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Making Strides On World Cancer Day

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February 4 was world cancer day. A day that means different things to different people. For some it's an opportunity to highlight what their healthcare organizations do to benefit cancer patients. For others it highlights fundraising or research successes.

But for the average cancer patient or survivor, it brings up mixed emotions. It's not really something we want to think about, but we can't really help it, with all the newspaper and television headlines there to remind us.

Things sure have changed in the six years since I had the mastectomies. Research has come a long way, and cancer organizations such as the Army of Women have really helped gather women from all over to tell their stories and relate their experiences. More women have participated in medical trials as a result.

There's also a much bigger emphasis on the importance of exercise than ever before. Exercise is important, not only for those of us that have been through cancer and have now hung our cap on the survivor peg, but as a form of prevention as well. The clinic where I was first diagnosed with cancer didn't even whisper the word exercise back in 2007, but they are now strongly encouraging their patients to participate regularly as a form of prevention. This warms my heart, as I know all too well the benefits of exercise; even while going through chemo. Although some patients may be too tired to run or do another form of exercise while undergoing chemo, and it's always best to listen to your body, I found that running during my treatment made me less tired and helped tremendously with my energy levels.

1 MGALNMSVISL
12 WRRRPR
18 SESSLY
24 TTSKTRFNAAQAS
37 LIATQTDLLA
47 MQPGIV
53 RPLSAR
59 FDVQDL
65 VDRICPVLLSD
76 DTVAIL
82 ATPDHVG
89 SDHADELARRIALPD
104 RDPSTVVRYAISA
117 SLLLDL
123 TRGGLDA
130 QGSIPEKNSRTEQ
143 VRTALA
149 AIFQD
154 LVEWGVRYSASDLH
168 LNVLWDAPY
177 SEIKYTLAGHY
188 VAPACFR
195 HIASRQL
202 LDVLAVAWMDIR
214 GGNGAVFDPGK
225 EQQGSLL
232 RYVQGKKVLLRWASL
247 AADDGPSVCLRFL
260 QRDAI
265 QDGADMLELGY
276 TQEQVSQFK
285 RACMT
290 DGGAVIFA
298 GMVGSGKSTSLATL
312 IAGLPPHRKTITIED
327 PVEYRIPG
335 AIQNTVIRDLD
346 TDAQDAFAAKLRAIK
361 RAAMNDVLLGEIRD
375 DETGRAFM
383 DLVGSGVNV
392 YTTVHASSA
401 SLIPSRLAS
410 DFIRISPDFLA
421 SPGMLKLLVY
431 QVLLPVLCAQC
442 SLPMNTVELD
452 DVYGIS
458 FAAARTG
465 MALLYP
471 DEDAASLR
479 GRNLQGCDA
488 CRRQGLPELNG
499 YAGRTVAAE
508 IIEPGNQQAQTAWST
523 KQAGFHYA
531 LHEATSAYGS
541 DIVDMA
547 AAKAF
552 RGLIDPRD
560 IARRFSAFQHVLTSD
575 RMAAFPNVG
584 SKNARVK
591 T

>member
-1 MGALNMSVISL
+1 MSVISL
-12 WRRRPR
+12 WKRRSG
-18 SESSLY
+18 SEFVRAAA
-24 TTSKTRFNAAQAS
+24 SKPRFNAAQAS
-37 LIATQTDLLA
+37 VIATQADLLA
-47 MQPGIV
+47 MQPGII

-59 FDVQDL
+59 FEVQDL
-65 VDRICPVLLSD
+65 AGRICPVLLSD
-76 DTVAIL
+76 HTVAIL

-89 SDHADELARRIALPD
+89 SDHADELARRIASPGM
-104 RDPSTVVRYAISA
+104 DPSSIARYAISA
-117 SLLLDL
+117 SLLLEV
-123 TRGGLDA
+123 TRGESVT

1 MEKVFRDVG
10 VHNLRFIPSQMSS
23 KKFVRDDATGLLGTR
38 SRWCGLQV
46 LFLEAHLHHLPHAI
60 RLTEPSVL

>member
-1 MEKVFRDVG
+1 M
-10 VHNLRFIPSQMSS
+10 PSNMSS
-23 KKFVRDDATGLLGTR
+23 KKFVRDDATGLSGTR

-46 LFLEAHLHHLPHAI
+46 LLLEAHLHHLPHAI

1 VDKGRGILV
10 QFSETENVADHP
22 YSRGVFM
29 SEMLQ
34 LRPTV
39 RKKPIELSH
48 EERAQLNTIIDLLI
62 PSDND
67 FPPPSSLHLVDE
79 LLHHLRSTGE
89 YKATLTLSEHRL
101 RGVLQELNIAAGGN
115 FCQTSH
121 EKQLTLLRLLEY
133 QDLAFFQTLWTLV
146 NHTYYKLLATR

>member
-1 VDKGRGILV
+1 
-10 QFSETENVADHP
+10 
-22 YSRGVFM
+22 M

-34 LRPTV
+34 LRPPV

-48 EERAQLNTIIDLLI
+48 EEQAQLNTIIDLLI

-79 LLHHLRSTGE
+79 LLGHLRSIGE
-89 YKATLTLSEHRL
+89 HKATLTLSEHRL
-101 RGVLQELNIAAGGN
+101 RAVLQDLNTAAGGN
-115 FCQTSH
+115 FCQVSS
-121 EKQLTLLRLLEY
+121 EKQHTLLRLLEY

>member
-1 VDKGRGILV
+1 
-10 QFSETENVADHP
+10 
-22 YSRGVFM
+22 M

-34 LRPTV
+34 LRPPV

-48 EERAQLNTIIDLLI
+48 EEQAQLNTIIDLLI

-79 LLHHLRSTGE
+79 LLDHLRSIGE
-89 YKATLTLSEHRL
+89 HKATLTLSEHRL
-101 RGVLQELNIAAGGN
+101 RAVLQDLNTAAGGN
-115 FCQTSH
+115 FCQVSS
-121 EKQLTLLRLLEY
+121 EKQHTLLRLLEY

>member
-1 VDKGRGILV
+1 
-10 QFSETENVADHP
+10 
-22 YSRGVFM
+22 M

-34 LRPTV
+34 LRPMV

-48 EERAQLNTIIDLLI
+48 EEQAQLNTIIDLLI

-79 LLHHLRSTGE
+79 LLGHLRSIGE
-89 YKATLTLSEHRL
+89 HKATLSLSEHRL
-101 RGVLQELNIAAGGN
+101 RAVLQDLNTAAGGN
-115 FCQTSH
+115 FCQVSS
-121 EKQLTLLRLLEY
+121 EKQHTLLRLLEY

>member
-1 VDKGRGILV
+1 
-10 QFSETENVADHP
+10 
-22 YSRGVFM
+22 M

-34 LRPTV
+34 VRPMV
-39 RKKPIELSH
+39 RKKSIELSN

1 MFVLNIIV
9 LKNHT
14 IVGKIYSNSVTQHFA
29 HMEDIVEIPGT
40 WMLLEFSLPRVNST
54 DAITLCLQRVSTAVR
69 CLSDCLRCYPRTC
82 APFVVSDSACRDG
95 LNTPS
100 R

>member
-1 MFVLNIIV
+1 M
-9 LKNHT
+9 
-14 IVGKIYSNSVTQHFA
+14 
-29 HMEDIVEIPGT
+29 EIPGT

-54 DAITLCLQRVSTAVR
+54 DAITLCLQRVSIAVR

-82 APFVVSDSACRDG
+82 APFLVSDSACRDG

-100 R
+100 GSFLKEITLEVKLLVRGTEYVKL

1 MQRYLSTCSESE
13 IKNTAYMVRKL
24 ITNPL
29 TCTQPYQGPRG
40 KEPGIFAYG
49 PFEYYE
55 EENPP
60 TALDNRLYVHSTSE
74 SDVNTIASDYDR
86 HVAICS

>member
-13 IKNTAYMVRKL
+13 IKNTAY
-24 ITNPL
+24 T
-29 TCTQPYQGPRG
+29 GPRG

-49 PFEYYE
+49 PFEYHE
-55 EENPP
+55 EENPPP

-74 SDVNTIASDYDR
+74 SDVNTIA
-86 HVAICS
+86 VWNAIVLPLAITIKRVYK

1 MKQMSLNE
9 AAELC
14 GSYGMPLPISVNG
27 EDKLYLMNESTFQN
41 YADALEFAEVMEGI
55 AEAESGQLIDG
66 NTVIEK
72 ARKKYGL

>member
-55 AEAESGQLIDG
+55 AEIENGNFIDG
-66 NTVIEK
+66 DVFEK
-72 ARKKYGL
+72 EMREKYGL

Another improvement in the cancer survivor's world is the vast amount of information about healthy eating. Changing bad eating habits is so important, and there are many cookbooks out there that can inspire it. Check out Kris Carr's blog and cookbooks for some really fine inspiration. A cancer survivor herself, she claims to keep cancer at bay partly by eating the right foods, and sharing her ideas in a fun and witty way. She put a smile on my face with her first book Crazy Sexy Cancer; a book I received it as a gift when I was first diagnosed.

And to inspire us to change the way we see a medical diagnosis, Lissa Rankin, a medical doctor herself, has some new and innovative ways of treatment. I'm sure she will go a long way to revolutionize standard medical treatment!

And last, but not least, my running hero, Kristin Armstrong, whose love of the sport and quirky way of tying it into her everyday family life is also inspiring. Her Runner's World blog, Mile Markers, highlights the highs and lows of a long distance runner in training. Recently one of her blogs highlighted the thrill of pinning on a race bib. For anyone who has done this, you know what I mean. I can't adequately explain the feeling when you take your bib; number and name, and proudly pin it on the front of your race shirt for all to see. It symbolizes the many kilometres of running, the several hours of meditation done on a peaceful solitary run outside, and the accomplishment of your person. And what is my best race day bib? The 26.2 With Donna, in Jacksonville, Florida; a run for cancer.

So on this World Cancer Day I may not want to see all those "c" words around me, but I sure am proud of the strides our collective community has taken to better our whole person. The people I mentioned in this blog are some of my heroes, and ones I tend to read regularly, however there are many more out there, including the hard working professionals on oncology wards in hospitals around the world. One could not finish commemorating this fine day without thanking her homegrown hero, and pivot nurse at St-Mary's hospital in Montreal, Dail Jacob.

There's a wealth of innovative knowledge at our fingertips and it's encouraging to see the direction we are going in. The future is sure looking bright!

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